Asbestos Workers: Longer Employment Equals Higher Mesothelioma Risk | Surviving Mesothelioma

Asbestos Workers: Longer Employment Equals Higher Mesothelioma Risk

249055_older workerThe longer a person’s occupational exposure to asbestos, the greater the lifetime risk of developing malignant mesothelioma or lung cancer.

That is the finding of a new study out of Italy, where early retirement is allowed among workers who know they have been exposed to asbestos.

The rates of mesothelioma and lung cancer were found to be higher the longer people worked in their asbestos jobs. Only a fraction of these eligible workers have taken the early retirement option.

Mesothelioma and Asbestos Exposure

Before asbestos was linked to the development of malignant pleural mesothelioma, it was used extensively in Europe, Australia, the UK and the US as a strong and heat-resistant additive to items ranging from shingles and insulation to blankets and Christmas decor.

But after it became clear that asbestos could give rise to mesothelioma tumors, countries began to put laws in place to restrict or ban the use of the mineral.

In 1992, Italy’s government banned asbestos. In anticipation that some of these workers would eventually develop mesothelioma, the law included a provision giving workers the right to request early retirement if they were among those who had suffered occupational exposure to asbestos.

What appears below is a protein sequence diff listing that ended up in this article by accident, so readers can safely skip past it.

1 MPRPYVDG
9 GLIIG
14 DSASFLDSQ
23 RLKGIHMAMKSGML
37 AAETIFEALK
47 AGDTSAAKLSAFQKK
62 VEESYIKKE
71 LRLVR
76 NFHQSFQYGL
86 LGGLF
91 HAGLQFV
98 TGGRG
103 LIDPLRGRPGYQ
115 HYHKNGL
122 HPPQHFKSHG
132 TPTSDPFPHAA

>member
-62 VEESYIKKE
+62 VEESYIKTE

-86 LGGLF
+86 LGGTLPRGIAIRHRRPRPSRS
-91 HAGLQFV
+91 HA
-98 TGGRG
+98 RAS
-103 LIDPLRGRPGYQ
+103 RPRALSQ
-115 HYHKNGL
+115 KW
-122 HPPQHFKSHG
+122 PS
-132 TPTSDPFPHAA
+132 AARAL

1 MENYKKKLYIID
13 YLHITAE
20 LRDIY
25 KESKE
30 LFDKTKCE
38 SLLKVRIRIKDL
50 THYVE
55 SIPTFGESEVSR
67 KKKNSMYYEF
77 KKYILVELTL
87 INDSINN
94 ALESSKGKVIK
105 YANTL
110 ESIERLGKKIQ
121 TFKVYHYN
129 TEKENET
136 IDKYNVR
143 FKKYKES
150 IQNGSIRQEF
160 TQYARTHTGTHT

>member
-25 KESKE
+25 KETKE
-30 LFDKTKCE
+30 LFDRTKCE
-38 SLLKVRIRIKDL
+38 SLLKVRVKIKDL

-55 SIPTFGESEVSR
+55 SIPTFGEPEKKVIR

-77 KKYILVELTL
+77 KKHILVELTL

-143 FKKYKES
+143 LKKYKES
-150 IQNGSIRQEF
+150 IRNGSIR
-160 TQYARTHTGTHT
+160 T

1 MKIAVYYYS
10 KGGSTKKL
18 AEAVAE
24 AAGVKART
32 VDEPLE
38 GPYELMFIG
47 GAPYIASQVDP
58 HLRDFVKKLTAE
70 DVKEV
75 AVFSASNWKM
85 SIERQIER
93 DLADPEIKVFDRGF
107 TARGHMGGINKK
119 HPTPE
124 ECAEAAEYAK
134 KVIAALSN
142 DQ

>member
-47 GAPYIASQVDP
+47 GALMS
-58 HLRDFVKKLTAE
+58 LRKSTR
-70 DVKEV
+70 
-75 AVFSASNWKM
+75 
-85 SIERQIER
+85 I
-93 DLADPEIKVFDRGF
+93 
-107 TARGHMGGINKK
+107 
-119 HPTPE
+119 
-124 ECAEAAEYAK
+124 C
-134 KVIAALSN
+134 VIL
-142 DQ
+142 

To Stay or Not to Stay at Work

A new study evaluating the fate of Italian asbestos workers still alive after the 1992 law was enacted finds that “the risk of malignant pleural mesothelioma and lung cancer increases at any additional duration of work, up to very high values for long term durations of work for MPM and up to a three-fold increase for LC.”

In other words, those who suffered the longest exposures to asbestos had the highest lifetime risk of malignant mesothelioma or lung cancer. This applied, regardless of whether they elected to leave their job.

Mesothelioma Latency and Survival

After a person is exposed to asbestos, the body becomes like a ticking time bomb. Mesothelioma can take decades to develop and most people don’t notice any mesothelioma symptoms until the disease is in an advanced stage.

Although only a small number of exposed people go on to develop mesothelioma, there is no way to know which ones they will be. The only certainty seems to be that longer exposure increases the risk.

The authors of the Italian study say the take-away message is that people who have worked in asbestos jobs – especially if they have worked in them for some time – should have long-term health monitoring for early signs of mesothelioma or lung cancer.

Source:

Merler, E, et al “Increased risk of mesothelioma and lung cancer among workers exposed to asbestos who could require an anticipated retirement”, Epidemiology and Prevention, Jan/Feb 2016, pp. 26 – 34.

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